Children of the New Forest, by Frederick Marryat

Chapter Two.

Before Jacob is admitted to the presence of Miss Judith Villiers, we must give some account of the establishment at Arnwood. With the exception of one male servant, who officiated in the house and stable as his services might be required, every man of the household of Colonel Beverley had followed the fortunes of their master, and as none had returned, they, in all probability, had shared his fate. Three female servants, with the man above mentioned, composed the whole household. Indeed, there was every reason for not increasing the establishment; for the rents were either paid in part or not paid at all. It was generally supposed that the property, now that the Parliament had gained the day, would be sequestrated, although such was not yet the case; and the tenants were unwilling to pay, to those who were not authorised to receive, the rents which they might be again called upon to make good. Miss Judith Villiers, therefore, found it difficult to maintain the present household; and although she did not tell Jacob Armitage that such was the case, the fact was, that very often the venison which he brought to the mansion was all the meat that was in the larder. The three female servants held the offices of cook, attendant upon Miss Villiers, and housemaid; the children being under the care of no particular servant, and left much to themselves. There had been a chaplain in the house, but he had quitted before the death of Mrs Beverley, and the vacancy had not been filled up; indeed, it could not well be, for the one who left had not received his salary for many months, and Miss Judith Villiers, expecting every day to be summoned by her relations to bring the children and join them, sat in her high chair waiting for the arrival of this summons, which, from the distracted state of the times, had never come.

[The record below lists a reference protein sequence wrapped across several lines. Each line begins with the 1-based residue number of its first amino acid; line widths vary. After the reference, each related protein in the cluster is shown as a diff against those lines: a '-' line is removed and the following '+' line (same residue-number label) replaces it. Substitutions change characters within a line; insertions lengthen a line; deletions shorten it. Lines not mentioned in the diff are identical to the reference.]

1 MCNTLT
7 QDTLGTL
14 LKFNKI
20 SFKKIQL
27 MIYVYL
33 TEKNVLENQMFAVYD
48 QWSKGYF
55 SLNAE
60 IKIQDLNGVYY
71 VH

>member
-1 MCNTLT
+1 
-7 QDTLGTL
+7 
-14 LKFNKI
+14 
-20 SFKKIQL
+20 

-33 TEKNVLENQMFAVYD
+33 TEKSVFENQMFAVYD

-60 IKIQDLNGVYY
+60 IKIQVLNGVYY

As we have before said, the orphans were four in number; the two eldest were boys, and the youngest were girls. Edward, the eldest boy, was between thirteen and fourteen years old; Humphrey, the second, was twelve; Alice, eleven; and Edith, eight. As it is the history of these young persons which we are about to narrate, we shall say little about them at present, except that for many months they had been under little or no restraint, and less attended to. Their companions were Benjamin, the man who remained in the house, and old Jacob Armitage, who passed all the time he could spare with them. Benjamin was rather weak in intellect, and was a source of amusement rather than otherwise. As for the female servants, one was wholly occupied with her attendance on Miss Judith, who was very exacting, and had a high notion of her own consequence. The other two had more than sufficient employment; as, when there is no money to pay with, everything must be done at home. That, under such circumstances, the boys became boisterous and the little girls became romps, is not to be wondered at; but their having become so was the cause of Miss Judith seldom admitting them into her room. It is true that they were sent for once a day, to ascertain if they were in the house or in existence, but soon dismissed and left to their own resources. Such was the neglect to which these young orphans were exposed. It must, however, be admitted, that this very neglect made them independent and bold, full of health from constant activity, and more fitted for the change which was so soon to take place.